The Inclusion Act: Defending Kids, Faith, and Freedom

Earlier today, FRC had the chance to hear about a debate that’s heating up in Congress and across states: Should faith-based adoption and foster care groups have the freedom to place kids in homes that share their beliefs? We think so. So does Rep. Mike Kelly (R-Pa.).

Find out how a piece of legislation like Child Welfare Provider Inclusion Act* could help keep organizations like Catholic Charities in business. Watch the discussion below.

*Child Welfare Provider Inclusion Act of 2017

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What does the Child Welfare Provider Inclusion Act of 2017 do?

The Child Welfare Provider Inclusion Act of 2017 (H.R. 1881, S. 811) would prohibit the federal government and any state that receives certain federal funding from discriminating against child welfare service providers (e.g., adoption and foster care providers) on the basis that the provider declines to provide, facilitate, or refer for a child welfare social service that conflicts, or under circumstances that conflict, with the provider’s sincerely held religious beliefs or moral convictions.

Why is the Inclusion Act needed?

The Inclusion Act is needed because child welfare service providers are being subjected to discrimination because of their sincerely held religious beliefs and moral convictions. For example, certain religiously affiliated charities in Massachusetts, Illinois, California, and the District of Columbia have had to stop providing adoption and foster care services because of requirements to place children in households headed by two persons of the same sex. These requirements are contrary to their sincerely held religious belief and moral conviction that children ought to be placed in homes headed by a married man and woman. In Illinois alone, more than 3,000 children in foster care (more than 20% of the state’s total) were displaced from religiously-affiliated organizations.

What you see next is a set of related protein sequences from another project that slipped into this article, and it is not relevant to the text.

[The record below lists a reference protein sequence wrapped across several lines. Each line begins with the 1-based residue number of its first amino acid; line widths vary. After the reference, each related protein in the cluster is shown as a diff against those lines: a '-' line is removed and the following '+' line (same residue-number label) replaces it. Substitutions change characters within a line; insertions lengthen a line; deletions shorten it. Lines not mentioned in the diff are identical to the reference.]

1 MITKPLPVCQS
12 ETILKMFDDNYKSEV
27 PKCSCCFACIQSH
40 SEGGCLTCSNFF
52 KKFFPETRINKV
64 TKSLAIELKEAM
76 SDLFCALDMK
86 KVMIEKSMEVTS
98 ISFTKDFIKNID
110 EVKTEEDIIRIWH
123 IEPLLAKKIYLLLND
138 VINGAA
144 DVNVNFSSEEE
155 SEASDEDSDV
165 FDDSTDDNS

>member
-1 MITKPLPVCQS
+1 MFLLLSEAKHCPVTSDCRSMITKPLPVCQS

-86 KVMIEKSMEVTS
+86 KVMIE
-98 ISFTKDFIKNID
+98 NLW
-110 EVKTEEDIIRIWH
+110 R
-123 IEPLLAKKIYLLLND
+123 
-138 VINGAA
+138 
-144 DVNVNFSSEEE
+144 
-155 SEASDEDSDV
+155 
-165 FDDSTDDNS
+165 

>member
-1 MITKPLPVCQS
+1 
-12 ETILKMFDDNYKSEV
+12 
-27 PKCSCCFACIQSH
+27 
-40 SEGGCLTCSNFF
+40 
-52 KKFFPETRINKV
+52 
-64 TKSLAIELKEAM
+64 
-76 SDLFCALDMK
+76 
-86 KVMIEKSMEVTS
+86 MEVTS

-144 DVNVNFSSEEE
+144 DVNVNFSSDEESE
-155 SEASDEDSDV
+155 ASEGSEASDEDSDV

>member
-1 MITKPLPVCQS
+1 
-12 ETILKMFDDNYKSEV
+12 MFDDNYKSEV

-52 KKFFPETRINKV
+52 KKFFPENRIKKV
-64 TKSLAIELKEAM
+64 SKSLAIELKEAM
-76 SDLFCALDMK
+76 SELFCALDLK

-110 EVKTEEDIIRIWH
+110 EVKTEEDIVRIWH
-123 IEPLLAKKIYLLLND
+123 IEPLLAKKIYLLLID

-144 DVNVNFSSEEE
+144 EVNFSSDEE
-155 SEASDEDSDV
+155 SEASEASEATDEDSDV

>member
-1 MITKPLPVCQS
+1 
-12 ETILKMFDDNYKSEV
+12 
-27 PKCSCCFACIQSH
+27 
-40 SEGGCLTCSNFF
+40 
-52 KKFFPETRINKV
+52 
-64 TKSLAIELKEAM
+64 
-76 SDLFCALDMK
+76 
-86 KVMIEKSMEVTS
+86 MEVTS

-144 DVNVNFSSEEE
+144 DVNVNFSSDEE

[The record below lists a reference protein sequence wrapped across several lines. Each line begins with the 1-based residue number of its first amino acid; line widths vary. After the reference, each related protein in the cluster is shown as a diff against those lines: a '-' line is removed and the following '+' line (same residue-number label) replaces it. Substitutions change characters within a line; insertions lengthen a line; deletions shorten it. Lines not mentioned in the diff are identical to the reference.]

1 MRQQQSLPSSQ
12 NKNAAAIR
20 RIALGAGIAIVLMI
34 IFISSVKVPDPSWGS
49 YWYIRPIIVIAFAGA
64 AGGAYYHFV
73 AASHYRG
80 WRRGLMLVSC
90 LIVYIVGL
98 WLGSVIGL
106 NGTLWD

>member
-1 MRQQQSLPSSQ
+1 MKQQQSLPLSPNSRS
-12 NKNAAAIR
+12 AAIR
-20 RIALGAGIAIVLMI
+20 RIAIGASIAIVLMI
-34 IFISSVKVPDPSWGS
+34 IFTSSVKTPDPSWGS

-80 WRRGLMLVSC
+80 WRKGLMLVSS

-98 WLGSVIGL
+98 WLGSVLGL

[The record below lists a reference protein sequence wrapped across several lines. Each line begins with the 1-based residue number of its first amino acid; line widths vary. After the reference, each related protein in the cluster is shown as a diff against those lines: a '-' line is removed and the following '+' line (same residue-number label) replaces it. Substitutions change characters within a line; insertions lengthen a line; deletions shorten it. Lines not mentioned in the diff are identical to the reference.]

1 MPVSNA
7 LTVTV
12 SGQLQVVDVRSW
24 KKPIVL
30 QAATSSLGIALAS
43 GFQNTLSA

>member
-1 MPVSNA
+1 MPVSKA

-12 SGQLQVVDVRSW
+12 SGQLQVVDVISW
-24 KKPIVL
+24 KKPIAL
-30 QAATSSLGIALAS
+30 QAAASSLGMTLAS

The opinions expressed by columnists are their own and do not necessarily represent the views of Barb Wire.

Tony Perkins is president of the Washington, D.C.-based Family Research Council. He is a former member of the Louisiana legislature where he served for eight years, and he is recognized as a legislative pioneer for authoring measures like the nation’s first Covenant Marriage law. (Via FRC’s Washington Update. Tony Perkins’ Washington Update is written with the aid of FRC senior writers.)

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